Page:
This threat is real, but I am not sure the risk assessment is valid as far as it goes. Yes the threat can be seen in the x-rays shown in this article, but it is the amount of explosives that can be available in these devices. In some of these cases it would appear the explosive content would be less than 6 to 8 ounces. Can this be deadly, yes, it could result in the death of the people around it, and by that it would people with in a few feet, and even then the device would not have a high probability of killing those people, but it would cause sever injuries. As with any explosive device going off the fragmentation from the devices, could reach out and kill people at a further distance, but the chances are fairly low. Its chances of bringing down a plane are very small, the device in the Pan Am 103 bombing was considered to be around 11 ounces, and it did bring down the plane. But what is not talked about is the incredible misfortune that plane experienced. The bomb was in a tape recorder/boombox that was in a suite case, that was in a baggage container with a lot of other suite cases. The misfortune was that the bomb ended up near the edge of the suite case, and that suite case ended up near the edge of the container, and that container just happen to be right up against the body of the plane, actually on a rivet line of the body of the plane. Then to make it all worse the plane was going through a rough patch of air, that put the plane at high stress levels, if any of that had not been in place, it is quite possible the plane could have survived. Now that is the threat, a small tablet or smart phone carrying a small amount of explosives, or perhaps only the detonator for a larger bomb, is the threat we face. Bigger electronic devices are quite probably at much larger threat, and would have to be banned until this threat is resolved either by finding the problem people, and or detecting the device. It is not been fully explained but the problem is exacerbated by the lap tops that have made it on planes and have been detonated, both seemed to be the problem of an insider threat, in this case people working at the airport sneaking devices by security, in one case they have a video of a passenger being given a laptop when he was past security. In some areas of the middle east the insider threat problem is almost insurmountable. In Egypt for instance when the Muslim Brotherhood took control of the government they put followers in a lot of critical spots, some of those spots turned out to be key areas of the airport, to include airport security. In Brussels one of the bombers used to work part time at the airport, and 7 to 9 others working at the airport were also Islamic Radical followers. As the aviation industry comes to terms with this evolving threat, we all have to agree that the insider threat is real and is in many airports. Just look at the number of drugs smuggled on planes every day, in that case the insiders have proven to be people working for the airlines, and airports, and have been TSA screeners, as well as local police. The hardest insiders for the US to deal with would be the TSA staffing since they are in charge of the main line of defense at the airports. There at this point are really no over site control of the TSA except their Internal affairs teams. and if the word gets out in some way then the FBI can move in. In a number of cases the TSA staff ran smuggling operations for over a number of months. If just one pack of drugs was really carrying explosives and the two packages can look identical, then the results could be devastating. Lastly the detection of the devices by screeners even expert screeners, has been a problem for this particular bomb maker. A few years ago two bombs had been put in printer cartridges, an informant told the US about them, and one was found in an Mideastern country, the other made it to London, and was not found on the first two searches. This is the bomber or his trainees that it is believed we are dealing with here. So do we except the risk, do we mitigate the risk, by only letting smaller devices like tablets and almost any smart phone. This is the question, it is a tough one, but one that a risk assessment analyst has to deal with all the time. If I were doing the assessment, I would error on the side of letting more devices on, with a nod to our intelligence folks to give us a heads up.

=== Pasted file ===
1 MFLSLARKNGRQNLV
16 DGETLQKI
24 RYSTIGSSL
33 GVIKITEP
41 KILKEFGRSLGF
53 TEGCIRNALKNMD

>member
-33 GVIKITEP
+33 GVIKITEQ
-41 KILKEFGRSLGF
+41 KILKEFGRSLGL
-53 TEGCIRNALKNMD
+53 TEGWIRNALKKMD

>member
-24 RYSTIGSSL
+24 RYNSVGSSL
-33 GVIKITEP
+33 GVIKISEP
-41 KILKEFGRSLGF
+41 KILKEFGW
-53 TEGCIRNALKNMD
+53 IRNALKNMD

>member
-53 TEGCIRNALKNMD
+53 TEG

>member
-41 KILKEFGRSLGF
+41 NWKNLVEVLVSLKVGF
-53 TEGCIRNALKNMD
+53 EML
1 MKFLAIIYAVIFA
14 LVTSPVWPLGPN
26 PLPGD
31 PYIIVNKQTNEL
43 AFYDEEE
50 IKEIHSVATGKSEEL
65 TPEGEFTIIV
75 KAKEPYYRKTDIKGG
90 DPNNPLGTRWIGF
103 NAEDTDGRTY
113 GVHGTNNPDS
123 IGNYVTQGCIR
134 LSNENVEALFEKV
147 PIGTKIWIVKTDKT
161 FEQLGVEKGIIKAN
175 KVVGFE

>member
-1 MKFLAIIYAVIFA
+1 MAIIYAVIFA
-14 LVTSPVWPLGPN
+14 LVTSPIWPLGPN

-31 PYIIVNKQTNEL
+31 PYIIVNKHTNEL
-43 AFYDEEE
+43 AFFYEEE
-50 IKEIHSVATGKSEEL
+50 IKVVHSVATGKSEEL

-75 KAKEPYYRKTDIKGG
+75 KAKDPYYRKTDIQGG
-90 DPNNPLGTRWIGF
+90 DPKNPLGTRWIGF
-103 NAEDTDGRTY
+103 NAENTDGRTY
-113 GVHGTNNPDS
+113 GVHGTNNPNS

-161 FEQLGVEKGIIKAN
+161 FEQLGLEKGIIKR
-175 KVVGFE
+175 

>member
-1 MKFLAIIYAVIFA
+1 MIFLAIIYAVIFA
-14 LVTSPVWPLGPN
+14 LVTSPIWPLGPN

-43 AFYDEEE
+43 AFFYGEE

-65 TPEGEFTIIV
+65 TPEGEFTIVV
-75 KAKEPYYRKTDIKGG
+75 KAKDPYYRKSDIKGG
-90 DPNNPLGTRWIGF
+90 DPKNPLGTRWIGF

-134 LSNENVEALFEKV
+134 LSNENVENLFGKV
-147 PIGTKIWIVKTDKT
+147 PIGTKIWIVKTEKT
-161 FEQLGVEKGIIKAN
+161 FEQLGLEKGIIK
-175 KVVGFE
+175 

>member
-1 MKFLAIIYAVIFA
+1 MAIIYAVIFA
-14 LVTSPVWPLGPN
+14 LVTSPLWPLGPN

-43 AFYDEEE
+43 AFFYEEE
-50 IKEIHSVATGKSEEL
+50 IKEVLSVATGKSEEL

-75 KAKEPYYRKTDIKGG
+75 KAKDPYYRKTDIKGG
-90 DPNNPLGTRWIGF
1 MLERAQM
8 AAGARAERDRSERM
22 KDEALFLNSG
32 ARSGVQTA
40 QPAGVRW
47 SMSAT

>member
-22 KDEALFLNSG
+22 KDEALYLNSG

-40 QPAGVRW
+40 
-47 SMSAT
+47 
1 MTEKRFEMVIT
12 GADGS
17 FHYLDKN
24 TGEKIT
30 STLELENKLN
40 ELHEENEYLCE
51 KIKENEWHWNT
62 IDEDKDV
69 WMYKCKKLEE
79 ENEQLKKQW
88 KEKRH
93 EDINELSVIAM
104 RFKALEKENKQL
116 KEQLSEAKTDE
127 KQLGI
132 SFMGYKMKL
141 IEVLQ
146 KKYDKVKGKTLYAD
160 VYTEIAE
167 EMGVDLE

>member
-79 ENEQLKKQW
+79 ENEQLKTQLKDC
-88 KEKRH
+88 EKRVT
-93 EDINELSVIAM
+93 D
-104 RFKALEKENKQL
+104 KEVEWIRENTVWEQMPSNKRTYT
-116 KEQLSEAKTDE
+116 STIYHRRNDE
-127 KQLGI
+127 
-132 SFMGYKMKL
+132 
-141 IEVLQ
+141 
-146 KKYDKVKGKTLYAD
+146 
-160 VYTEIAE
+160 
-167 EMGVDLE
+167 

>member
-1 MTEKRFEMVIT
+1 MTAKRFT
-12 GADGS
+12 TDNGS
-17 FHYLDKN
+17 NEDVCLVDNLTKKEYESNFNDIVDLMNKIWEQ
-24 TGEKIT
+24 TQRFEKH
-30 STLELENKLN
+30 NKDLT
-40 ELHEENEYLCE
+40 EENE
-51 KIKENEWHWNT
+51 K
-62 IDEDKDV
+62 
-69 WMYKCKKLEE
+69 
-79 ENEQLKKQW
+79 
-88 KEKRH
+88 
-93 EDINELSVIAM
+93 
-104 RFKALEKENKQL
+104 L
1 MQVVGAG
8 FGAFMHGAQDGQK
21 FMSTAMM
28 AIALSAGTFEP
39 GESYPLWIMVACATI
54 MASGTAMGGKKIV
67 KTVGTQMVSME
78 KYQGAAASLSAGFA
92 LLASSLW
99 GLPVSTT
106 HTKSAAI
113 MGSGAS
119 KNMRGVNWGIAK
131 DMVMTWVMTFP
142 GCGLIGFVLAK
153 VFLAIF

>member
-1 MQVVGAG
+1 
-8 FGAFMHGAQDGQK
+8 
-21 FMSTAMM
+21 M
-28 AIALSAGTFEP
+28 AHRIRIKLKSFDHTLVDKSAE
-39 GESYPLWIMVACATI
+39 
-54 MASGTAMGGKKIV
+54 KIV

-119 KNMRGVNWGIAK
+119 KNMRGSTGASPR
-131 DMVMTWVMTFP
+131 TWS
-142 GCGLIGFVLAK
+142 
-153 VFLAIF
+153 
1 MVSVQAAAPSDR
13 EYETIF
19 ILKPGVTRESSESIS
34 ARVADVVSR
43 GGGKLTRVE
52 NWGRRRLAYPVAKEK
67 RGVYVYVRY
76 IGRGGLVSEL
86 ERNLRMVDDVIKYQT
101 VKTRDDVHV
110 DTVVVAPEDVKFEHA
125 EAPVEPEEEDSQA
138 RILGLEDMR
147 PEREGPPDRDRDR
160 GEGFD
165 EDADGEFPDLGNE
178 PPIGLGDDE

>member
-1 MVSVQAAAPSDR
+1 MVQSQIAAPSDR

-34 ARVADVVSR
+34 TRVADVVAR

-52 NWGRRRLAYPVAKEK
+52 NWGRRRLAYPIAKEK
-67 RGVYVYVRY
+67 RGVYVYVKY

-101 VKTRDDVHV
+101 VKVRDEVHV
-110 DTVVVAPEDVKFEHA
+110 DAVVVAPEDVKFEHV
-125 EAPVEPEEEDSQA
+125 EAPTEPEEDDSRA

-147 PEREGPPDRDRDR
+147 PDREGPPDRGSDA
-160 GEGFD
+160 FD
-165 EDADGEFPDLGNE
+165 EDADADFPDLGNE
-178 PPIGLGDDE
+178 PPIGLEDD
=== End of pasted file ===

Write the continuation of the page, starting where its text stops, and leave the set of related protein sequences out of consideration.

from CTI Consulting http://ift.tt/2qehb5G